This month, I planted a perennial garden in front of the house. The curved bed had once had some annuals planted in it, and was covered in pea gravel. It had maybe an inch of topsoil on top of sticky clay, so I'll need to top-dress it with a thin layer of organic compost annually to gradually build up the soil. We added cedar edging that may or may not hold up to our harsh winters - that might be replaced with stone or faux-stone concrete edging eventually.
As I planted, I set the clay from the holes aside - I think I'll play with using it for pottery or seed bombs (there are some former pastures in the ravine that could use some native wildflowers to help prevent noxious weeds from permanently taking hold).
The Japanese lanterns are both cast concrete with solar-powered candle-strength LED bulbs in them, from Victoria's Castart Studios. (Real granite lanterns are thin on the ground here.) The large one marking the start of the path is an example of ikekomi-gata (with a buried base, originally designed for gardens where the tea ceremony was performed), although its twisted base is atypical, and the small one is an oki-gata (small lanterns used to mark a path or draw attention in the garden). If I enlarge the garden and lose the lawn - which is likely, since my perennials are a bit crowded right now and will need a bit of breathing room in a few years - I'd like to add a snow-viewing lantern (yukimi-gata) too, and a tiny water feature with a shishi odoshi (bamboo deer/boar scarer). We are considering adding a rain chain (kusari doi) alongside the entrance (where the current gutter isn't working properly) and wrapping the garden around the path to our door to integrate it into the garden.*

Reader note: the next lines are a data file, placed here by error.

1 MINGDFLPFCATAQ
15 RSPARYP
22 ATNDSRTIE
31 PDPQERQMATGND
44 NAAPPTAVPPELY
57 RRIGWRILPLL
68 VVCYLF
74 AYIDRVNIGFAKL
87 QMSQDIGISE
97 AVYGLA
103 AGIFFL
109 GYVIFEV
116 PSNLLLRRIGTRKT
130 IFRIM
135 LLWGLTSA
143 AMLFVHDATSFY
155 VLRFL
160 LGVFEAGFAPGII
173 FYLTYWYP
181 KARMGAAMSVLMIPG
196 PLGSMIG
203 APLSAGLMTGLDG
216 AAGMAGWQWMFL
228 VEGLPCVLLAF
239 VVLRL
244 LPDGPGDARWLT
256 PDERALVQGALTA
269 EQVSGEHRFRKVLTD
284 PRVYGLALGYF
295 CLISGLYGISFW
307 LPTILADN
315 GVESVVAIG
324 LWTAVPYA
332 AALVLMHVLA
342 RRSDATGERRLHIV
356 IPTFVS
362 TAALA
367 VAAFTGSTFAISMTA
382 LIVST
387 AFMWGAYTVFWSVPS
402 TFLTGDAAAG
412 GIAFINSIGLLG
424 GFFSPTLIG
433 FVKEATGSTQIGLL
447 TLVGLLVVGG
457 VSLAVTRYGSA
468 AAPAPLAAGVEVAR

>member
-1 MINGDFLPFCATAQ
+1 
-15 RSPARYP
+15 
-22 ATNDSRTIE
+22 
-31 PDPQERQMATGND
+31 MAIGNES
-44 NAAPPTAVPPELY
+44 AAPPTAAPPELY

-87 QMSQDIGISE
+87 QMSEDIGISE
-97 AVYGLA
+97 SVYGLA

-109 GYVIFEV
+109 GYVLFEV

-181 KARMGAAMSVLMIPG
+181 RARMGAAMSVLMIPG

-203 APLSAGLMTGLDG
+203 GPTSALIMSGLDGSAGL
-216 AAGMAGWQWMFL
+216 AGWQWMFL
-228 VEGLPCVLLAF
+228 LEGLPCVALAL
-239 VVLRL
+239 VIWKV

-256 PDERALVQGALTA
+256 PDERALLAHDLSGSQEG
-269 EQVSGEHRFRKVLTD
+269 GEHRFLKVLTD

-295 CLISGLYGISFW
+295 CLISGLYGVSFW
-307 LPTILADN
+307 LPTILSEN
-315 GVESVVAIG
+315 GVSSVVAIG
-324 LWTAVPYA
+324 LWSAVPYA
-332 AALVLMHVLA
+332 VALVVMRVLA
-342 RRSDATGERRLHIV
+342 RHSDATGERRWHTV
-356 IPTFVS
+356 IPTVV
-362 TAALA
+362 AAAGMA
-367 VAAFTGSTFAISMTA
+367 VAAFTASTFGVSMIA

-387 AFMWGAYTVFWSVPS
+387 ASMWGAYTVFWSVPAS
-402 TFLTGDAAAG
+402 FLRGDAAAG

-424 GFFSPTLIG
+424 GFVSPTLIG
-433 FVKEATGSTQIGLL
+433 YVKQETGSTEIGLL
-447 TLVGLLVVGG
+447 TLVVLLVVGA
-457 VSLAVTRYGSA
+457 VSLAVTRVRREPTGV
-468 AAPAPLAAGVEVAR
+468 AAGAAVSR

The spiral iron peony supports moved with us from our old house and are made by Calgary's Amazon Iron.
As you can see, the bed is mostly peonies - especially single and Japanese varieties - and irises. It's planted more in a cottage garden style than a formal, zen garden style. Once established, it will be drought-tolerant and relatively fuss-free, and bloom primarily in June and early July.
For my own reference, here's my planting list. (I wish I had done this at my old house!)
1. inherited Potentilla shrub, needs pruning
2. Paeonia lactiflora 'Festiva Maxima' (double, white with raspberry streaks, midseason)
3. Rose bush, variety unknown (single pink), also needs pruning
4. 'Autumn Blaze' maple tree (Acer x freemanii 'Jeffersred' PP4864), a hybrid of red and silver maple
5. likely spot for installation of copper rain chain, since the roof drainage on this corner needs to be fixed anyway - would likely terminate in a basin or small rain garden*
6. 'Canada Red' rhubarb (in front of the white iron planter at the end of the path to our door) - this gets huge and crowds #7 and #11)
7. Iris siberica 'Silver Edge'
8. Lamb's Ears
9. tall bearded Iris 'Superstition'
10. Johnny-jump-ups Viola cornuta Sorbet XP Purple Face 'PAS733563' - self-seeded to spread - in 2016 these needed replenishing, Viola 'Sorbet Black Delight Improved' 'PAS211779' was planted